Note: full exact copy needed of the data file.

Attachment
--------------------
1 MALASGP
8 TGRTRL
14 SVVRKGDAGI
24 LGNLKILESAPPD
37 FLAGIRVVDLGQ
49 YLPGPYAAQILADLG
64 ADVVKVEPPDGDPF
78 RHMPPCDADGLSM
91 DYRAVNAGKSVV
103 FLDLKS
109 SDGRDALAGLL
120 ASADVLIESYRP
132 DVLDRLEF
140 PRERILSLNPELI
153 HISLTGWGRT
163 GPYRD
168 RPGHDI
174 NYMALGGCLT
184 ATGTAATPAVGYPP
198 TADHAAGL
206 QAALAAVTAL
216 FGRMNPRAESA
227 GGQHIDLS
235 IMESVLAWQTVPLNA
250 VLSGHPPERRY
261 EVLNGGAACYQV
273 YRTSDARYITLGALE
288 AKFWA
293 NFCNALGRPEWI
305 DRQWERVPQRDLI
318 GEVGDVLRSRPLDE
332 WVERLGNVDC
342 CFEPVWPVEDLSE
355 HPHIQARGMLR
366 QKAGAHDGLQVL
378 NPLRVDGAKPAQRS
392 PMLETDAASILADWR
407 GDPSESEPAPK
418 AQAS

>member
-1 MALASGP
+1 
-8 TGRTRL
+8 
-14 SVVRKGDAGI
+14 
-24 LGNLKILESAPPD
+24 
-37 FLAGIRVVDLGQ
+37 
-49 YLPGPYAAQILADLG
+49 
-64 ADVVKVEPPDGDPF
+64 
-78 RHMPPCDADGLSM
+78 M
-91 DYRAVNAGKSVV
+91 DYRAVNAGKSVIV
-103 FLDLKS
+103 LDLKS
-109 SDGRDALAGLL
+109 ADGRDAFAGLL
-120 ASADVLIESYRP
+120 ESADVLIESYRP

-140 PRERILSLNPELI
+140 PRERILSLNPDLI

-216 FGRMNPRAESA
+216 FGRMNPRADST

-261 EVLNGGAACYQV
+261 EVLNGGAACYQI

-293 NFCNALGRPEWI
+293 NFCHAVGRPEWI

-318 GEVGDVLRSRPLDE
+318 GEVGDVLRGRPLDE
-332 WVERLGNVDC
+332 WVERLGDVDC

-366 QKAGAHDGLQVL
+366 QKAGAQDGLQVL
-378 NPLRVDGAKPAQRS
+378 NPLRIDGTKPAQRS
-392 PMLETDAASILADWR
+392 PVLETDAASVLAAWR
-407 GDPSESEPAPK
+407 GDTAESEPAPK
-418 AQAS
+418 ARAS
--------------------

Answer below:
1 MALASGP
8 TGRTRL
14 SVVRKGDAGI
24 LGNLKILESAPPD
37 FLAGIRVVDLGQ
49 YLPGPYAAQILADLG
64 ADVVKVEPPDGDPF
78 RHMPPCDADGLSM
91 DYRAVNAGKSVV
103 FLDLKS
109 SDGRDALAGLL
120 ASADVLIESYRP
132 DVLDRLEF
140 PRERILSLNPELI
153 HISLTGWGRT
163 GPYRD
168 RPGHDI
174 NYMALGGCLT
184 ATGTAATPAVGYPP
198 TADHAAGL
206 QAALAAVTAL
216 FGRMNPRAESA
227 GGQHIDLS
235 IMESVLAWQTVPLNA
250 VLSGHPPERRY
261 EVLNGGAACYQV
273 YRTSDARYITLGALE
288 AKFWA
293 NFCNALGRPEWI
305 DRQWERVPQRDLI
318 GEVGDVLRSRPLDE
332 WVERLGNVDC
342 CFEPVWPVEDLSE
355 HPHIQARGMLR
366 QKAGAHDGLQVL
378 NPLRVDGAKPAQRS
392 PMLETDAASILADWR
407 GDPSESEPAPK
418 AQAS

>member
-1 MALASGP
+1 
-8 TGRTRL
+8 
-14 SVVRKGDAGI
+14 
-24 LGNLKILESAPPD
+24 
-37 FLAGIRVVDLGQ
+37 
-49 YLPGPYAAQILADLG
+49 
-64 ADVVKVEPPDGDPF
+64 
-78 RHMPPCDADGLSM
+78 M
-91 DYRAVNAGKSVV
+91 DYRAVNAGKSVIV
-103 FLDLKS
+103 LDLKS
-109 SDGRDALAGLL
+109 ADGRDAFAGLL
-120 ASADVLIESYRP
+120 ESADVLIESYRP

-140 PRERILSLNPELI
+140 PRERILSLNPDLI

-216 FGRMNPRAESA
+216 FGRMNPRADST

-261 EVLNGGAACYQV
+261 EVLNGGAACYQI

-293 NFCNALGRPEWI
+293 NFCHAVGRPEWI

-318 GEVGDVLRSRPLDE
+318 GEVGDVLRGRPLDE
-332 WVERLGNVDC
+332 WVERLGDVDC

-366 QKAGAHDGLQVL
+366 QKAGAQDGLQVL
-378 NPLRVDGAKPAQRS
+378 NPLRIDGTKPAQRS
-392 PMLETDAASILADWR
+392 PVLETDAASVLAAWR
-407 GDPSESEPAPK
+407 GDTAESEPAPK
-418 AQAS
+418 ARAS